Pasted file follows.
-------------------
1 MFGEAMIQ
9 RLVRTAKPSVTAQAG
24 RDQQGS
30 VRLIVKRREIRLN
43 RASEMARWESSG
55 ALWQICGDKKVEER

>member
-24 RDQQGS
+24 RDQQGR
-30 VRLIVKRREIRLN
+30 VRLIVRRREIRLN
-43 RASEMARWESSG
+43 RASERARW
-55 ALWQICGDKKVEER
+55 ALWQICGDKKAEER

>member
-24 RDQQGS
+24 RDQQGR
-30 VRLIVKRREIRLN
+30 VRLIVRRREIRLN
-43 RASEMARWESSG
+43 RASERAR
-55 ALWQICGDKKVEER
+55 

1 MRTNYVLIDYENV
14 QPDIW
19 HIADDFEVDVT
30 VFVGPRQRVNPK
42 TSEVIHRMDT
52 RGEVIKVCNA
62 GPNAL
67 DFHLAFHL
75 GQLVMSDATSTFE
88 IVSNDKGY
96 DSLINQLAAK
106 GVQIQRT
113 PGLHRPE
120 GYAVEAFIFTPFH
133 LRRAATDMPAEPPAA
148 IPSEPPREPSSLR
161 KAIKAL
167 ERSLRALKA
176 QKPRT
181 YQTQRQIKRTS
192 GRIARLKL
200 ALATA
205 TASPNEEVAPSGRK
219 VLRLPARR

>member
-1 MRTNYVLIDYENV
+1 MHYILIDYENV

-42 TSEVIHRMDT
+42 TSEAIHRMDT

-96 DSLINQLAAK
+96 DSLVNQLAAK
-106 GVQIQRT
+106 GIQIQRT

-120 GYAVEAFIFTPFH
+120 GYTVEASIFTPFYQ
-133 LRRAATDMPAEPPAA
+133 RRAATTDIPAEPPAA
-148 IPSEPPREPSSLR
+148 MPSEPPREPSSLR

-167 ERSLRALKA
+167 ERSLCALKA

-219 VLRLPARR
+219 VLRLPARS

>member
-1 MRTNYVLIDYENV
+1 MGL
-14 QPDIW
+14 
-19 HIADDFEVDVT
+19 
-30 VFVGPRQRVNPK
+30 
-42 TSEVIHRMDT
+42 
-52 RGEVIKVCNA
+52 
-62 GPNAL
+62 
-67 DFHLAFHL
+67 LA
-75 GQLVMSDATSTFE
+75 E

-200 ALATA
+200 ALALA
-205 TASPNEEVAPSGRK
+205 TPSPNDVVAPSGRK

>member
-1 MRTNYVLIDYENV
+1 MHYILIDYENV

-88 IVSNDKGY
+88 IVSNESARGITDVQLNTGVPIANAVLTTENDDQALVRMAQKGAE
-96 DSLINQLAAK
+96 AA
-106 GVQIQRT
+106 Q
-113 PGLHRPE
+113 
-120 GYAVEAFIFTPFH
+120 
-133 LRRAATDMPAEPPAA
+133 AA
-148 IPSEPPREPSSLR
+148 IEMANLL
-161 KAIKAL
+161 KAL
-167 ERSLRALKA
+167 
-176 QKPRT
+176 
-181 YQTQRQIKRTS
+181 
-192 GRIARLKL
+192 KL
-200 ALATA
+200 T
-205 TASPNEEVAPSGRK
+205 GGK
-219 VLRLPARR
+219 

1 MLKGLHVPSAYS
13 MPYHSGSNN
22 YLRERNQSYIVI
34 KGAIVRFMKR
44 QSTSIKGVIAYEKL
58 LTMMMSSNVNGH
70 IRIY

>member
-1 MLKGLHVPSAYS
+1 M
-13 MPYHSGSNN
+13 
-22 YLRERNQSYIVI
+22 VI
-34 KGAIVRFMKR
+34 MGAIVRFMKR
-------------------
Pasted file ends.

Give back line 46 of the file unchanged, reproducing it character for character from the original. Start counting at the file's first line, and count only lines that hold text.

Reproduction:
200 ALATA